first tech challenge: thinking like a programmer

my journey with ftc

what is ftc?

ftc, or first tech challenge, is a high school robotics championship. for the last several years, i've been a member and captain of my school's ftc team.

as the only programmer on the team for several years, the burden falls on me to optimize the robot's code so as to avoid piling extrenuous work on future me. the skills i've learned from this apply not only to ftc, but to my primary focus on webdev.

how does this apply?

in one of the past challenges, there were a total of 12 possible positions for the robot to start in at the beginning of the autonomous driving period. rather than create 12 different sets of driving instructions, with one for each position, i went with a much simpler approach.

stepping outside of the box, the robot has several expansion ports for hardware devices. these hardware devices can be interacted with through the robot's software.

a servo is a simple low-power motor that can spin within a preset range between 0 and 1. thorugh testing, i noticed that disconnecting a servo and changing its value before reconnecting it will make the servo motor spin to the updated position upon being plugged back in. this is the key.

using an empty servo port, with a combination of hardware (or, ironically, the absence thereof) and software, temporary values can be stored in the robot's memory, until it loses power. and now that we can store positions as floating point ids, they can be retrieved and modified at runtime, allowing for a more condensed and optimized autonomous codebase.

view on github
does this really help?

absolutely! with this custom hardware interface logic in place, the resulting drive code can be reduced by at least 500%*!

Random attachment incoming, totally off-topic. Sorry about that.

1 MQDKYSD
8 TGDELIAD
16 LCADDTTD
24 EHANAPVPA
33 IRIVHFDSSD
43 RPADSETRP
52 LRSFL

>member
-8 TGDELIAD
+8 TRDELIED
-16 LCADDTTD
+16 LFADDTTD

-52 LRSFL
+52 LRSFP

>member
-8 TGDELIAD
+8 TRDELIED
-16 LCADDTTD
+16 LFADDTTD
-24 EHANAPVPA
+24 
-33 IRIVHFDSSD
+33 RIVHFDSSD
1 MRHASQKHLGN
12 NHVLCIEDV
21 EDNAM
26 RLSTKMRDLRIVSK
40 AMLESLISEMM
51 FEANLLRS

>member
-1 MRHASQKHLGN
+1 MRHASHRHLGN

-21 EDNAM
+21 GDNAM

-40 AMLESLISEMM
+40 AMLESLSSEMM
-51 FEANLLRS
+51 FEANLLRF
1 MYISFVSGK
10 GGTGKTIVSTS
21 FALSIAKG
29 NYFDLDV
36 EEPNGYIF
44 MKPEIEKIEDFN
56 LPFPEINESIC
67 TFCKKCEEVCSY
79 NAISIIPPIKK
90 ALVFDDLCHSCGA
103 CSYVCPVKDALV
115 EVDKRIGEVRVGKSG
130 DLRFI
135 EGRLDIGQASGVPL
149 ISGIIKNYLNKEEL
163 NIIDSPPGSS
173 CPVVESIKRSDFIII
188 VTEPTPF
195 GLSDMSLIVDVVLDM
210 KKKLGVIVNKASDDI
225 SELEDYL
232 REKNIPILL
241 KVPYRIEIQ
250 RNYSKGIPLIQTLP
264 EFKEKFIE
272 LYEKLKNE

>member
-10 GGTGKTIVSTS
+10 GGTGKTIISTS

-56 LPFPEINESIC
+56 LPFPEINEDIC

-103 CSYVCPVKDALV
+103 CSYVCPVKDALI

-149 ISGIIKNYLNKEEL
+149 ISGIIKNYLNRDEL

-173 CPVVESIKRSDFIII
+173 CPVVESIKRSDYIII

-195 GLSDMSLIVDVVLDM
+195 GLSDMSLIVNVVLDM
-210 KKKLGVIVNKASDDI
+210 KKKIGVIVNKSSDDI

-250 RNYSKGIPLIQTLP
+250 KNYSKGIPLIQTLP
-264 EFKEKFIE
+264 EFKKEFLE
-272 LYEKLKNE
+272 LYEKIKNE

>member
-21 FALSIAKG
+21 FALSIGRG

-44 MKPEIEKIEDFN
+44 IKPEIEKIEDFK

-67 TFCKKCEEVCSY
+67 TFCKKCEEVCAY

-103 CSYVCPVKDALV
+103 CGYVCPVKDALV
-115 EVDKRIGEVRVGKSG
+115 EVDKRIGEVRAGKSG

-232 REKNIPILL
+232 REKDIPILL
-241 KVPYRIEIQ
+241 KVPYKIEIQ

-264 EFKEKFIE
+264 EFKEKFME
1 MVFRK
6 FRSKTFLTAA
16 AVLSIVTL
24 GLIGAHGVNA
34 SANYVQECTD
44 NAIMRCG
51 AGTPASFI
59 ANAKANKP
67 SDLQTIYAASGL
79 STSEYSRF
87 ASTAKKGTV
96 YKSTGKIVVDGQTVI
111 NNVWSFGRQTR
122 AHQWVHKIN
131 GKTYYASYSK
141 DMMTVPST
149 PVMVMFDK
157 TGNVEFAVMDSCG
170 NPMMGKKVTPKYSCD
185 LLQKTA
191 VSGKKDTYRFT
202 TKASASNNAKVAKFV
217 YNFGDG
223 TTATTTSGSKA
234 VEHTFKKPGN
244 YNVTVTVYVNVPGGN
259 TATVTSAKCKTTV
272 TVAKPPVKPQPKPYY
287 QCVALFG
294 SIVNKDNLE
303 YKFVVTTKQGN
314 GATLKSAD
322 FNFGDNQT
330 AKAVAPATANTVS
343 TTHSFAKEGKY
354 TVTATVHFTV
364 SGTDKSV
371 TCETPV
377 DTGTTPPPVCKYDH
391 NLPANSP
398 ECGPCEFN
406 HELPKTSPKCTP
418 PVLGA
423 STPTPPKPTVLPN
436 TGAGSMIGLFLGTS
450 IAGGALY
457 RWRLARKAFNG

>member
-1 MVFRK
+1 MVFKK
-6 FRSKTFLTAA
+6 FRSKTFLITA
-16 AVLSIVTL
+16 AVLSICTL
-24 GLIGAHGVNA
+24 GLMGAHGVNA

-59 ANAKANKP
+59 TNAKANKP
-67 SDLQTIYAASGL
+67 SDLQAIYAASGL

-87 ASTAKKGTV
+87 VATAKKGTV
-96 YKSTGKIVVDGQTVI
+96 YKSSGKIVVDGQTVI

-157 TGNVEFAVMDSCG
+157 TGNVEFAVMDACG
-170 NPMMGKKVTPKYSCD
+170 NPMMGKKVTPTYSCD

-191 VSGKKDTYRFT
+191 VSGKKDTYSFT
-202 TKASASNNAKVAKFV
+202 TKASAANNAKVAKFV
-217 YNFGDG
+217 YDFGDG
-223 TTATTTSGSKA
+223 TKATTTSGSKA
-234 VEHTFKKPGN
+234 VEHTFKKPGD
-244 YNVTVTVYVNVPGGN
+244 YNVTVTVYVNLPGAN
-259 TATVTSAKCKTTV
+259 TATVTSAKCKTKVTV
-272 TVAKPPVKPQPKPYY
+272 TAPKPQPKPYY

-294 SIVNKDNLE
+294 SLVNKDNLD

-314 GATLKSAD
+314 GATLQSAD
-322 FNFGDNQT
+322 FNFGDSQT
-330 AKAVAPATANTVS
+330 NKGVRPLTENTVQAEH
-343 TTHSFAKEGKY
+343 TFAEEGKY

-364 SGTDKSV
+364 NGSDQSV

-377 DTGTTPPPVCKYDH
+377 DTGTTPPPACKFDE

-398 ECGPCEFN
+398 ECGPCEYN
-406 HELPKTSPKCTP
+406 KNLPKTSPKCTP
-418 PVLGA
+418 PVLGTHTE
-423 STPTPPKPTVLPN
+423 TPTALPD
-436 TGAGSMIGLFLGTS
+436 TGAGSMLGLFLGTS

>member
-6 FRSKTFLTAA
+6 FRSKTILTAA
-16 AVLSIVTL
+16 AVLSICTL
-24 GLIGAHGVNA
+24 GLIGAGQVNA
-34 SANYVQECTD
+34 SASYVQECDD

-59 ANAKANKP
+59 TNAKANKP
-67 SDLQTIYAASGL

view on github
what did i learn from my years in first?

my quest for optimizations on Popcorn's (our 2023-24 robot) codebase led to me learning many new skills. for example, while writing the object detection algorithm, i probably researched more about opencv than i have about any other singular programming topic.

through youtube tutorials, documentation, and trial and error, i managed to make a fully functional extremely accurate prop detection opencv pipeline.

view on github

making that opencv pipeline, as well as the data servo hack, were some of my most satisfying moments as a programmer. they showed me that i could reach out of my comfort zone to work with hardware components - something i've always been interested in doing.

my expansion to hardware, in combination with a really good ap computer science teacher who would take the time to explain to me some of the lower level operations a computer does, properly broke me into the world of hardware for the first time. i can say with confidence that i walked out of first with more technical knowledge in every area than going in.

thank you, first!

~ a soon to be first alumni